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El Instituto CINQUIMA recibe al profesor Puro Jena, de la Universidad Virginia Commonwealth

  • Fechas:

    Del 12/07/18 al 13/07/18

  • Lugar:

    Sala de Conferencias, Edificio Quifima, Valladolid, España (mapa)

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El Instituto CINQUIMA de la Universidad de Valladolid recibe los días 12 y 13 de julio a Puro Jena, de la Universidad Virginia Commonwealth.

El profesor Jena impartirá dos conferencias: "Many faces of carbon“, el jueves 12 de julio, y "Super-ion Inspired Materials for Energy Storage and Conversion”, el viernes 13 de julio.    
Las conferencias tendrán lugar a las 12:00 h en la sala de conferencias del Edificio QUIFIMA (en el Campus Miguel Delibes)
La entrada es libre hasta completar el aforo.
Curriculum Vitae:
Dr. Puru Jena, Distinguished Professor of Physics at Virginia Commonwealth University received B. Sc. (Hons)
and M. Sc. in Physics from Utkal University, India in 1964 and 1966, respectively, and Ph. D. in Physics from
the University of California at Riverside in 1970. After postdoctoral and visiting appointments at State
University of New York, Dalhousie University, University of British Columbia, Northwestern University and
Argonne National Laboratory, he joined Michigan Technological University as an Associate Professor of
Physics in 1978. He moved to Virginia Commonwealth University in 1980 where he was promoted to Full
Professor in 1982. Dr. Jena has remained at VCU ever since with the exception of a year (1986-87) as a
Program Director at the Materials Science Division of the National Science Foundation, and a year (2007-08) as
a Jefferson Science Fellow and Senior Science Advisor at the US Department of State. Dr. Jena is Fellow of the
American Physical Society (2000). He was a member of the Executive Committee in 2003 that drafted the
report on the “Basic Research Needs for the Hydrogen Economy” for the Department of Energy. Dr. Jena is
the author of more tan 600 papers including 13 edited books. According to Google Scholar, he has been
cited over 25.000 times, with H-factor of 78.
Breve resumen de las conferencias:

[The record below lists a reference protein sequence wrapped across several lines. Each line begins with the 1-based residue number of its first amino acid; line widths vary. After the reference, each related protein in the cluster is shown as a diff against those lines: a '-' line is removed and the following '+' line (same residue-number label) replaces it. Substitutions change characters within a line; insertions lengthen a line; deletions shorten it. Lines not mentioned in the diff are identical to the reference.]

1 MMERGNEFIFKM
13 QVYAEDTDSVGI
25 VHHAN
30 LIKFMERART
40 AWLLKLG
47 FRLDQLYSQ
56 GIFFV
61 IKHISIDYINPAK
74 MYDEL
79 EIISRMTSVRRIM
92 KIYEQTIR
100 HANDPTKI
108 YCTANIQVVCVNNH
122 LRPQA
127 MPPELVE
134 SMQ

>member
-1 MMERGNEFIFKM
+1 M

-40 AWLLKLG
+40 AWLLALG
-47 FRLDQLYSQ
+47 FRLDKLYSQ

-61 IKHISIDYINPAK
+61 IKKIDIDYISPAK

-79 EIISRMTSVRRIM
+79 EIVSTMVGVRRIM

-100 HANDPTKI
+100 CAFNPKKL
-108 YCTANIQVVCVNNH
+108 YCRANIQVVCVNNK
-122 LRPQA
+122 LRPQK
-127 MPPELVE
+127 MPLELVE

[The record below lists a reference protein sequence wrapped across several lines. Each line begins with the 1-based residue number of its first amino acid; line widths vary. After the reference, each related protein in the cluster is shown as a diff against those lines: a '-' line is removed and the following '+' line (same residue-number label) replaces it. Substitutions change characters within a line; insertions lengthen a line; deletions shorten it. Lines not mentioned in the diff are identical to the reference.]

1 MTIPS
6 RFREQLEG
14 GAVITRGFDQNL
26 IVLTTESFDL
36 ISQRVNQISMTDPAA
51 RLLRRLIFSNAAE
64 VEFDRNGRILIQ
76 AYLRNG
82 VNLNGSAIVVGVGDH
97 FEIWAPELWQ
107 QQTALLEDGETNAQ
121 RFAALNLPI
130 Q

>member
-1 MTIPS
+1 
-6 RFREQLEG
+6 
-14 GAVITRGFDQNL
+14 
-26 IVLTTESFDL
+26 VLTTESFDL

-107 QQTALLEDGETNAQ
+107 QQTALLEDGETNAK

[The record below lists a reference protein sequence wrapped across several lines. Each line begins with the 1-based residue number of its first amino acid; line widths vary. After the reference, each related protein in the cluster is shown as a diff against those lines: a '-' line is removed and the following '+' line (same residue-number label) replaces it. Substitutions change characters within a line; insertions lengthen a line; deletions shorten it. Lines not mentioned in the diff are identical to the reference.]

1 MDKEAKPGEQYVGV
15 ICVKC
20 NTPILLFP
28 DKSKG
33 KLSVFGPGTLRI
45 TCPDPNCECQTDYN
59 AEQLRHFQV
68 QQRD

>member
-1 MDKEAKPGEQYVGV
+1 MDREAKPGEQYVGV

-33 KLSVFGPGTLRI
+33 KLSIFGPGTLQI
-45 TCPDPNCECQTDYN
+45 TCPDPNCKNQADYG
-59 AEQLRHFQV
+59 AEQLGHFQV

Many faces of carbon
Carbon is one of the most fascinating elements in the periodic table. It not only forms the basis of all life on the
Earth but also it is important to technology. The unique properties of carbon emerge from its ability to form
diverse spn (1 < n < 3) bonds. Until 1960’s graphite with sp2 and diamond with sp3 bonding were the most
common forms of carbon known. The discovery of one-dimensional (1D) chain-like polymer called “carbyne”
in 1960 and later zero-dimensional (0D) carbon fullerenes, 1D carbon nanotubes, and two-dimensional (2D)
graphene, all with novel properties characteristic of their reduced dimensionality and size, has ushered a new era
in carbon science. In recent years many new meta-stable forms of carbon exhibiting a mixture sp1, sp2 and/or sp3
bonding pattern have also emerged. In this talk I will focus on the carbon-based materials that have been
studied in our group. These include functionalized C60 fullerenes for hydrogen storage, semi-hydrogenated
graphene for metal-free ferromagnet, metal-organic complexes with large electron affinity, 3D metallic carbon
made of hybridized sp2 and sp3 bonded atoms, and a Cairo-tilling inspired quasi-2D penta-graphene made of
only carbon pentagons. All calculations have been carried out using density functional theory. Thermodynamic
stability of the above carbon-based materials is confirmed by total energy calculations as well as quantum
molecular dynamics. Potential applications of some of these materials will also be discussed
Super-ion Inspired Materials for Energy Storage and Conversion
With limited supply of fossil fuels and their adverse effect on the environment, finding materials to harvest and
store clean energy is one of the challenges in the 21st century. Solar energy is an ideal renewable source, but its
harvesting and storage requires efficient and environmentally friendly materials for solar cells and batteries. One
class of such materials is based on super-ion perovskites. Hybrid perovskites composed of organic cations and
inorganic anions have emerged as the next generation solar cells with power conversion efficiency above 20%.
But the instability of these materials when exposed to moisture is a challenging problem. Using theoretical
calculations and molecular dynamics we have analyzed this instability and we have shown how this can be
overcome by replacing halogens with cluster ions, without compromising their properties. These cluster ions
mimic the chemistry of halogens and have electron affinities similar or greater than those of halogens. Antiperovskites
recently used as solid electrolytes in Li-ion batteries can be modified to increase their superionic
conductivity by replacing alkali atoms with superalkali ions and halogens with superhalogens. I will also discuss
how lessons learnt from cluster science can help in the synthesis of halogen-free electrolytes in Li-ion batteries.
A new class of solids with clusters as building blocks can usher a new era in materials science where rational
design can lead to materials with unprecedented properties.

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